Guest post by Brandon Clark, co-founder of StartupAZ Foundation in Phoenix, Arizona
The flywheel is an incredibly efficient and effective technology with a remarkable ability to store and release energy. Its beauty lies in its ability to retain a great deal of kinetic energy and redistribute it back to the engine. And though it needs a lot of force to get it started, it also needs a lot of force to make it stop –– which, as it turns out, is not unlike the growth and vitality of the Valley’s startup and innovation community.
I think it’s safe to say that our flywheel is spinning and only gaining momentum –– and that’s thanks, in large part, to the spirit of generosity that is very much alive in this town. There is an undeniable linkage between performance and generosity, and over the last several years, Phoenix’s flywheel has been building up a tremendous amount of kinetic energy and momentum, which has been dependent on three things: its velocity, how much friction it encounters, and its mass.
Picking up speed, and then…
Velocity of the flywheel increases when force is added to the areas that have the biggest impact. And one force that has delivered a powerful impact is generosity.
Generosity comes in all forms –– the giving of time, expertise, knowledge, being open and vulnerable about hard lessons learned, making connections, and the list goes on. Often, it’s these acts of generosity that build up our community more than any amount of capital could provide – especially as local and global startups prepare for less active funding and market dynamics due to COVID-19.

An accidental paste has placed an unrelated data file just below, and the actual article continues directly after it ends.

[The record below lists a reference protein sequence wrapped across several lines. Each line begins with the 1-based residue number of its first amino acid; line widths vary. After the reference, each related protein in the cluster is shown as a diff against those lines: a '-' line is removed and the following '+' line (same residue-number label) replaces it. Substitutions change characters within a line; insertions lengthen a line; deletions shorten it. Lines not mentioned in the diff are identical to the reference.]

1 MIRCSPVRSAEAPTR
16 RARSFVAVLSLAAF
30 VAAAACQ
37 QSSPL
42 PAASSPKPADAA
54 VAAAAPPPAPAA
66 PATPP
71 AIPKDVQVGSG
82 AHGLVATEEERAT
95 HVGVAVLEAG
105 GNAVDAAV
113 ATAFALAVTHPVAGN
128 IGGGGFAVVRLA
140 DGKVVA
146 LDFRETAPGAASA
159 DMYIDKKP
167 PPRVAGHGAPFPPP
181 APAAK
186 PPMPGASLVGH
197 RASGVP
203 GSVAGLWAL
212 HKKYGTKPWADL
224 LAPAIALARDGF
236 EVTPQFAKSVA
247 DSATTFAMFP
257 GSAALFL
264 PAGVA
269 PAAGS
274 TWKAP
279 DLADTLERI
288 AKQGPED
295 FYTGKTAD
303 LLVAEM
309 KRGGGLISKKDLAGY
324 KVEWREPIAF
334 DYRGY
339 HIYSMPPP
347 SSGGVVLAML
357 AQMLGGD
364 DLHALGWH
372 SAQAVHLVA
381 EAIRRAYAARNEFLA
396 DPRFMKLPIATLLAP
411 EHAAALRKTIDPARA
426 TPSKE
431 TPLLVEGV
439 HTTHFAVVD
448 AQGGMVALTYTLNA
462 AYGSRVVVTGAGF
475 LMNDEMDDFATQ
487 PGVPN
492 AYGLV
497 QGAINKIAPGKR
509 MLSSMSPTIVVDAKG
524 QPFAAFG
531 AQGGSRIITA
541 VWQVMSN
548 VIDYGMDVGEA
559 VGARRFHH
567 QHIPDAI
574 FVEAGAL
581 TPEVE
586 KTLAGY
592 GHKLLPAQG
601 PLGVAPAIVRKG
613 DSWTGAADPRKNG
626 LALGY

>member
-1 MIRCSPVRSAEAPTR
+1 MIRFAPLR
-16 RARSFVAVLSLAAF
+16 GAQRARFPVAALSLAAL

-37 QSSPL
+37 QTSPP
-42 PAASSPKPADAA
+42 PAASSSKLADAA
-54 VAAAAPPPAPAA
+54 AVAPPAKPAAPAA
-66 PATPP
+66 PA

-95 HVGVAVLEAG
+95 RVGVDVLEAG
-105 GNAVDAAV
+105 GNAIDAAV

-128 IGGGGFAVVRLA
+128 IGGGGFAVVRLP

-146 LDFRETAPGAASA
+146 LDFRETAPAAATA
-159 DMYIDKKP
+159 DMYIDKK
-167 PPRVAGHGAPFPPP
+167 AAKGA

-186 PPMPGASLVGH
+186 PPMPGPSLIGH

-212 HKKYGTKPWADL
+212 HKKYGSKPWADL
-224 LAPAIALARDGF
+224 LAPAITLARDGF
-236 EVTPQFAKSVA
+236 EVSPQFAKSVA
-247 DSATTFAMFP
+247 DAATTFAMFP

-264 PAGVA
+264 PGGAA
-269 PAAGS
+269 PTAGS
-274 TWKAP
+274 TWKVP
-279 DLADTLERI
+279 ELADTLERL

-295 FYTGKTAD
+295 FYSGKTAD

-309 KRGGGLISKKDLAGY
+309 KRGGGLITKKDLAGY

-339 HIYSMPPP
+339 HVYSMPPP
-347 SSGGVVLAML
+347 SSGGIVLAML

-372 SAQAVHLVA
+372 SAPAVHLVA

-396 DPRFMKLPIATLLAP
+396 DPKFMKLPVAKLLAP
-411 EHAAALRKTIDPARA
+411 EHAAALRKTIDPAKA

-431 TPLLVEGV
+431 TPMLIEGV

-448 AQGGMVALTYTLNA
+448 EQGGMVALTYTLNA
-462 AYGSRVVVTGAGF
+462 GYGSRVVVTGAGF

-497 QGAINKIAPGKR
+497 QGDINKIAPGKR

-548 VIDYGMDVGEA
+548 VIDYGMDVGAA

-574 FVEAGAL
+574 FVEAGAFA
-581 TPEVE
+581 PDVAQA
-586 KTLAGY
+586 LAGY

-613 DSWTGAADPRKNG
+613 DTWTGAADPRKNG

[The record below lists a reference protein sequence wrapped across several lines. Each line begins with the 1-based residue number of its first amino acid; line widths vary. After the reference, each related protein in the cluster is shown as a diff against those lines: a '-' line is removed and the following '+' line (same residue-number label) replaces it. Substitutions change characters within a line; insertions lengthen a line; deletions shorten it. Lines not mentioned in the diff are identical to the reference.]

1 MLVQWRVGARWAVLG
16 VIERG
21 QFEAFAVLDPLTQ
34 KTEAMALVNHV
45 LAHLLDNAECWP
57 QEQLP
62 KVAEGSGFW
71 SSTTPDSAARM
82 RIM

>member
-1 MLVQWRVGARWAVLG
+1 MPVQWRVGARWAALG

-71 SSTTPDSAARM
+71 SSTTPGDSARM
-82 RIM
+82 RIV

“You give but little when you give of your possessions. It is when you give of yourself that you truly give.”
~ Kahlil Gibran
Of course, we need the talent and capital investments to support growth, but in the years since Mario Martinez and I launched StartupAZ Foundation, I’m constantly reminded that it’s the collaborative spirit and camaraderie that has truly underpinned the strength of the Valley’s startup ecosystem. As StartupAZ enters its fifth year now under the leadership of a dedicated board of directors, including Jacky Alling, Ji Mi Choi, Brad Jannenga, Jim Prendergast, Gregg Scoresby, Brenda Schmidt, and Sarah Strunk, along with the invaluable guidance of our chairman, Tom Curzon, the organization looks to redouble efforts towards strengthening the Valley’s economic resilience rooted in high-growth startups in an effort to lessen impact the impending economic downturn.
Eliminating friction while leaning on each other
Equally as important as adding force to the areas that will deliver the biggest impact, is eliminating friction. And we see countless examples of this time and time again across our startup community.